University of Edinburgh: French artist’s work is turn-up for the books

It is the first time that Diane de Bournazel’s intricate pieces, which the artist describes as ‘poetry without words’, have been bought by a UK institution.

De Bournazel’s delicate book forms – filled with delightful, densely packed images – will provide inspiration to students from Edinburgh Colllege of Art and be accessible to the wider public.

Five of the artist’s works – which explore themes that include the natural world, childhood and human relationships – will be housed in the Centre for Research Collections within the University’s Main Library.

Head of Special Collections Daryl Green says the books create a dream-like world that draws in the eye and mind. Each expresses a sweep of emotions, from joy to dread. while being imbued with a sense of the inner life.

Diverse influences
De Bournazel uses drawing, painting, paper cutting and collage. Her imagery is her own, but echoes many traditions – from medieval manuscript to modernism, with traditional engraving, etched illustration and folk art too.

Mr Green says the works – to be used for teaching and research, and in exhibitions – represent the very best of modern artistic bookmaking and will complement many other items in the collection.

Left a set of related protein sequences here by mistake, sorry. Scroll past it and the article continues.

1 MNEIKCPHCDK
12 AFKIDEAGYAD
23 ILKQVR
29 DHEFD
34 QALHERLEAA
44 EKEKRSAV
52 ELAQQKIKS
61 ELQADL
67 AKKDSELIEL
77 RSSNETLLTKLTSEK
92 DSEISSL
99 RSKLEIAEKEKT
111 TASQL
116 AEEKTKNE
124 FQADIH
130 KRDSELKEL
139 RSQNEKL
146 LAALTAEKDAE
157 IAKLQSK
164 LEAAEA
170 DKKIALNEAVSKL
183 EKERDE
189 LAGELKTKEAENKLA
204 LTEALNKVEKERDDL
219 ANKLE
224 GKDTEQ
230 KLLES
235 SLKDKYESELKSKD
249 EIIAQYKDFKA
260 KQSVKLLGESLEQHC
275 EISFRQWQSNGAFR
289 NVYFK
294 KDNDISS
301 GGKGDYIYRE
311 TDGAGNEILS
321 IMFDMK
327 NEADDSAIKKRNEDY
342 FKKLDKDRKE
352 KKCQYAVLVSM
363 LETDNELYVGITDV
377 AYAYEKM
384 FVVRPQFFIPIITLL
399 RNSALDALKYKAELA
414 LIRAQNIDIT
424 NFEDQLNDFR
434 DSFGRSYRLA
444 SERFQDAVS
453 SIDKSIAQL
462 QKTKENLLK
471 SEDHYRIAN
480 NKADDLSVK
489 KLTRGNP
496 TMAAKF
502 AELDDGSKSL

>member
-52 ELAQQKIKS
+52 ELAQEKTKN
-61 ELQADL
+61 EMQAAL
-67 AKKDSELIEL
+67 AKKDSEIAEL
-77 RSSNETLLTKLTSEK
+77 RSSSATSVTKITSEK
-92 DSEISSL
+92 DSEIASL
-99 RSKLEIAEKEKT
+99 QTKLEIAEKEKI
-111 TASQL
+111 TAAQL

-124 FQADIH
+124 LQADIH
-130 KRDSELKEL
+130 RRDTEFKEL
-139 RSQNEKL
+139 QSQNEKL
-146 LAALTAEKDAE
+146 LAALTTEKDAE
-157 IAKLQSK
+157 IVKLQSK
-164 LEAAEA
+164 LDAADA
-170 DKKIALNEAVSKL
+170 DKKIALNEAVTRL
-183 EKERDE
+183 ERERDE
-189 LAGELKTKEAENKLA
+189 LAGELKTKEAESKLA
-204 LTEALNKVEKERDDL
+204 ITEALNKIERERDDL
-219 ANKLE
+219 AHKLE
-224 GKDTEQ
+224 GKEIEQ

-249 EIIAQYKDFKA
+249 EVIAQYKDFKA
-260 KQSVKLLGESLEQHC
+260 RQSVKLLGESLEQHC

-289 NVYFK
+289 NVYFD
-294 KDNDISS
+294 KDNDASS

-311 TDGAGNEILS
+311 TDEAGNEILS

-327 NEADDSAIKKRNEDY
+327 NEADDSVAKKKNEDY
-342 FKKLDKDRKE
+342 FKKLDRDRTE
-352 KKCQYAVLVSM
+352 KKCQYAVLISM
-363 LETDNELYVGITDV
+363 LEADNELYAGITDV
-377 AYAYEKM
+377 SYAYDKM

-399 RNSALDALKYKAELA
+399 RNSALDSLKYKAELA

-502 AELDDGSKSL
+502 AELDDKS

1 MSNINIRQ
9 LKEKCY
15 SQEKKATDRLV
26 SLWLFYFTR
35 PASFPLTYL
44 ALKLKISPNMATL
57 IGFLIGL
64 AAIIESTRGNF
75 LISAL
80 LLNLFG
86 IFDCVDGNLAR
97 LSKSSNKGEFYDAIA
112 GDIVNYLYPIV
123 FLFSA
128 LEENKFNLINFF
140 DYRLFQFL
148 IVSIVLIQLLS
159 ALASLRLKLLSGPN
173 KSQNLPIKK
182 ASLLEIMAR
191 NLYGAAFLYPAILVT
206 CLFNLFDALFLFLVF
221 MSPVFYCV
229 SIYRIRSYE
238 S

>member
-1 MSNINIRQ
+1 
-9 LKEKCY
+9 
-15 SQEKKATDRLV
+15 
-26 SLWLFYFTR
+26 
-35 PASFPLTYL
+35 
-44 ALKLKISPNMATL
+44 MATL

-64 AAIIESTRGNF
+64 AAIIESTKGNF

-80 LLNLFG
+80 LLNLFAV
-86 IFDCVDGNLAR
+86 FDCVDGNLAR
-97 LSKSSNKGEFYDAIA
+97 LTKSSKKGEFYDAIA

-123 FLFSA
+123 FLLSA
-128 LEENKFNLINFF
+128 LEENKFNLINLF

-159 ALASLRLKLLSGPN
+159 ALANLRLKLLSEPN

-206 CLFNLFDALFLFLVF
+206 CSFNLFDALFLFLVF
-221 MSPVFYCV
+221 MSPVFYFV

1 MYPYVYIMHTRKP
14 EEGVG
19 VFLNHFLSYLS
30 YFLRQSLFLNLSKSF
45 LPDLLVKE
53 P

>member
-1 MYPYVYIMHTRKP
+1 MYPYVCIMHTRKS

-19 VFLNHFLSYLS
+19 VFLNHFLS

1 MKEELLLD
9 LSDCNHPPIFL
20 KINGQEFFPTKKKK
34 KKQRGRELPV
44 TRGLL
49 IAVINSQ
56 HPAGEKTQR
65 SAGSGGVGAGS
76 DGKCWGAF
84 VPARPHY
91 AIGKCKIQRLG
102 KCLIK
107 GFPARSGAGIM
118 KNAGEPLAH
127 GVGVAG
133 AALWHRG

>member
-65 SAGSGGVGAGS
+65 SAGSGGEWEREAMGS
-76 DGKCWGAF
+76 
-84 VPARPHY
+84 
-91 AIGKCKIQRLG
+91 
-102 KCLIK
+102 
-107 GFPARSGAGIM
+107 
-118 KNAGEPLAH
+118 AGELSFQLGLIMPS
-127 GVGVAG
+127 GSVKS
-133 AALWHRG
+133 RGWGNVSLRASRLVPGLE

“De Bournazel’s work is equally timeless and contemporary,” says Mr Green. “These books are in direct communication with medieval manuscripts and Arts and Crafts books found throughout our collections.

“But their execution, themes and meditations reflect a modern sensibility and melancholy which makes them electrifying.”

The University purchased the works from antiquarian book dealer Justin Croft, who says: “Diane’s books are widely admired, so I’m pleased the University has acquired such a significant group of her recent works.

“The appeal of Diane’s book is instant, but they reward repeated ‘readings’ when viewed from different angles and in changing light.”

Justin Croft
Antiquarian book dealer

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